The words of Margaret Mead are often quoted when groups come together and get something done. The Lady Ryder Memorial Garden near Henley on Thames illustrates the great anthropologists point perfectly – we should ‘never doubt that a small group of thoughtful committed people can make a difference’.

 

The peaceful walled garden adjoining St Katherines Parmoor, home to the Sue Ryder Prayer Fellowship, supports a flourishing gardening project that helps young people to cope with the problems that homelessness, unemployment or learning difficulties can bring. It’s a role that fits well with the ideals of the Fellowship’s founder.

 

The garden was built in the late 19th century and provided the large adjoining house with fresh produce. It was well cultivated until the 1940s and then lack of time and resources led to a gentle decline. The house has been run as a retreat centre since Sue Ryder took it over in 1996. While the garden continued to be used by visitors after her death, it wasn’t until 2010 that its journey back to full production began.

 

As so often happens when the idea for a new project is emerging, several residents of the hamlets that surround St Katherines were considering restoring the garden. At about the same time, Jo Pearce, the chef at St Katherine’s, realised that, sitting on her doorstep was a space that could produce food for the retreat centre’s many visitors. Not only that, but it could be the kind of carefully grown food that they would really appreciate.

 

All it took was a fortuitous seating plan at a village cricket club dinner to bring all the interested parties together and the project began. It was quickly agreed that the garden should be restored with the help of and for the benefit of local homeless and unemployed young people.

 

During the following two years, planning permission to replace the garden’s glasshouses was obtained and volunteers from the YMCA, the Old Tea Warehouse, Green Gym and the Watford Hope Trust were recruited. Without the help of these volunteers and the support of the organisations they represented, the restoration could not have progressed as it did.

 

In 2012, after many hours of hard physical work and enormous fundraising efforts, the garden was opened by Sir Terry Wogan. An education centre and a kitchen were added in 2015.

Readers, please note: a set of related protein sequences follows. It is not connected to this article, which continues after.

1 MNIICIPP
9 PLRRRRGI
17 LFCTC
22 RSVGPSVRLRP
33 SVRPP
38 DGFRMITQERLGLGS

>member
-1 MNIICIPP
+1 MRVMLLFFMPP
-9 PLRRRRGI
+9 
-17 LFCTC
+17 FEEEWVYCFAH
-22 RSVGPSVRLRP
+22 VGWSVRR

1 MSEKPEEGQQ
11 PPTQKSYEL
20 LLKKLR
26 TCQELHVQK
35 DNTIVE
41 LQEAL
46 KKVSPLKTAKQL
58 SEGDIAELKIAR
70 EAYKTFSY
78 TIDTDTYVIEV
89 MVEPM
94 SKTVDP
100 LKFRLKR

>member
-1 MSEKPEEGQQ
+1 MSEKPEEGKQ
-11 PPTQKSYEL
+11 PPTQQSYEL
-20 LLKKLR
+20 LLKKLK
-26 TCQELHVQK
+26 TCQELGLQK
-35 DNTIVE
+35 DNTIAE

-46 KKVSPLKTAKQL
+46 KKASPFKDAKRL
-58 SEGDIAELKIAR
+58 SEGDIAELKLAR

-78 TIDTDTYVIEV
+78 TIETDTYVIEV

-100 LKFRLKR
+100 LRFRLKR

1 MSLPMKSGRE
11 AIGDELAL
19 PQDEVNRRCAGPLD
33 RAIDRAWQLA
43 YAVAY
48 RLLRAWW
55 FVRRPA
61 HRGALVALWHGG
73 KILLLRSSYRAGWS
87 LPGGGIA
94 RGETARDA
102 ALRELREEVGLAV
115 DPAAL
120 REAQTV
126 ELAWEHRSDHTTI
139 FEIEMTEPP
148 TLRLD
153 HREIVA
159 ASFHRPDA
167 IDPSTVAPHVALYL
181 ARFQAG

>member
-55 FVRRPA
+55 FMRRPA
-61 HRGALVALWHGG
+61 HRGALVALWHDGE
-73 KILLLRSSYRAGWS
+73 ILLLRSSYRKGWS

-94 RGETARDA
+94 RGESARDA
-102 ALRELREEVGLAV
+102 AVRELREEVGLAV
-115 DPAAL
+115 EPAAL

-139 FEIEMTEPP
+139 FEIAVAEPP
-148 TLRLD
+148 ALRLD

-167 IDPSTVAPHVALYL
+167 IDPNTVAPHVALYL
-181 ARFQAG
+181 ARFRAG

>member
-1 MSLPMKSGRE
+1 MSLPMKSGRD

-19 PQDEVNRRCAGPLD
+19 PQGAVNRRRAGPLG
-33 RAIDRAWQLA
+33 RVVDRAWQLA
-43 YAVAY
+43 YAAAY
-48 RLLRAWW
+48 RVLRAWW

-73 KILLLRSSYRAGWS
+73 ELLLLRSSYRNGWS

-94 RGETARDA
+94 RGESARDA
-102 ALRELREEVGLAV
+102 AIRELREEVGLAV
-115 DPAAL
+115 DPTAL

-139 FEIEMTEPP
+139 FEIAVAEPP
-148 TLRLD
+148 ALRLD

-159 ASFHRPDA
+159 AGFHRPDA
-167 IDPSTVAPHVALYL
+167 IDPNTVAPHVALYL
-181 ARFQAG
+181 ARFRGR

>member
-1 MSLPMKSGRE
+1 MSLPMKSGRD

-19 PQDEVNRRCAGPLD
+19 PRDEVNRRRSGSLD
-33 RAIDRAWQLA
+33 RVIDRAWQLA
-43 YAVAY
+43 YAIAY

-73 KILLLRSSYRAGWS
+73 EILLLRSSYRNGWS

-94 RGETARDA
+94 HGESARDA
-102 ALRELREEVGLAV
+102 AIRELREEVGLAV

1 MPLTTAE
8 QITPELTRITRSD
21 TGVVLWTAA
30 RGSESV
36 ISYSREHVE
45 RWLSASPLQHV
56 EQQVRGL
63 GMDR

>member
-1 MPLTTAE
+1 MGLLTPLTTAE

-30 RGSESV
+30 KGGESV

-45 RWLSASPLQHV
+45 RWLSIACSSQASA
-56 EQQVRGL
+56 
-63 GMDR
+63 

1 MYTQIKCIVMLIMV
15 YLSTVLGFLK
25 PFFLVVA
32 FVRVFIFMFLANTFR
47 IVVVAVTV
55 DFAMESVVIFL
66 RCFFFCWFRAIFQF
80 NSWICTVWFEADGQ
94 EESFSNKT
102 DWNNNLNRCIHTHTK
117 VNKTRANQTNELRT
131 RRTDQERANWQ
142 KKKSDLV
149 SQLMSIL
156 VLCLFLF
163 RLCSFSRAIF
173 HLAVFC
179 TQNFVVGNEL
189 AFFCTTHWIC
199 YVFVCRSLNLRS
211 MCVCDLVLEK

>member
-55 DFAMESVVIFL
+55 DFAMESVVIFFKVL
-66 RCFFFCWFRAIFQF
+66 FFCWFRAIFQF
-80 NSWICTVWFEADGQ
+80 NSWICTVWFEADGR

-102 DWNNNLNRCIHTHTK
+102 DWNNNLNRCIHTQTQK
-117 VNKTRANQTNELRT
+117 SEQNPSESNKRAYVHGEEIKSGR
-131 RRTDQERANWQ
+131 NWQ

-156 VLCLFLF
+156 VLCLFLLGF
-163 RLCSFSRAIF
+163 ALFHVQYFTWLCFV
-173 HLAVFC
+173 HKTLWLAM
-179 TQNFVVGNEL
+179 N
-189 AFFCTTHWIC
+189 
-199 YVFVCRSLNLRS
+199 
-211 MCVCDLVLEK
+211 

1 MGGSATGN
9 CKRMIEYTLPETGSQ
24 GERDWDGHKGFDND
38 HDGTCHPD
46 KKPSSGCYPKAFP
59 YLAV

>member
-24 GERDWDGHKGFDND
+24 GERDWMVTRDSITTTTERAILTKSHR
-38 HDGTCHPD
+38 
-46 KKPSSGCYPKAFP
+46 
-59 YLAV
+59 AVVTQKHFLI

The Lady Ryder Memorial Garden is now linked to Berkshire College of Agriculture and is able to offer its young people the City and Guilds Level 1 Diploma in Horticulture. During 2015, all eight candidates were presented with their diploma – one student completing his in a record-beating three months.

 

 

 

Of course, the diploma isn’t the only benefit of the project. As Anne Parmoor, a leader in garden work, explains, ‘the walls generate a sense of security. In this safe environment the students are given responsibility, many for the first time. They’re also away from corrosive peer pressure for a good stretch of time every week’.

 

‘We sell the produce we grow in ‘Veg boxes’ and at local events. The young people are brilliant at selling and are very good with the public. Quite apart from the wonder of growing, the confidence they gain from knowing that someone else is wiling to buy something they have grown is enormous’.

 

‘There’s plenty of laughter and banter here. Of course, we have a policy of no recreational drugs or alcohol in the garden but the only other thing we will not tolerate is unkind or disruptive behaviour. It’s so important that we maintain a warm and friendly group atmosphere’.

 

It’s remarkable to realise that everyone involved with running this project is a volunteer. Anne suggests that the fact that they have chosen to spend time with these young people makes a big difference.

 

For volunteering opportunities or for information about the garden visit –www.lrmg.co.uk

 

 

 

 

 

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Shumei Natural Agriculture

Shumei Natural Agriculture Farm, Wiltshire

 

 

However loudly we voice our respect for Nature’s intelligence, when it comes to growing food, whether on a commercial or an amateur basis, we’re reluctant to rely on it. Instead we act as if the soil had little life of its own. The worldwide and slowly expanding network of Shumei Natural Agriculture farmers believe that it is time to let Nature show us the way. The simplicity of their methods may challenge our deeply entrenched ideas but their results are impressive. Perhaps trusting in the power of the soil could be of greater help to us than we imagine?

 

The ideas behind the Shumei approach to agriculture began with Japanese philosopher and naturalist, Mokichi Okada. They were part of a wider vision he developed during the 1930s, of a world transformed through our collective effort, into one of truth, virtue and beauty. An important element in this transformation was the restoration of our relationship with nature. The best way to do this, he advised, was to learn, through our food growing and consuming, to partner rather than to control the soil.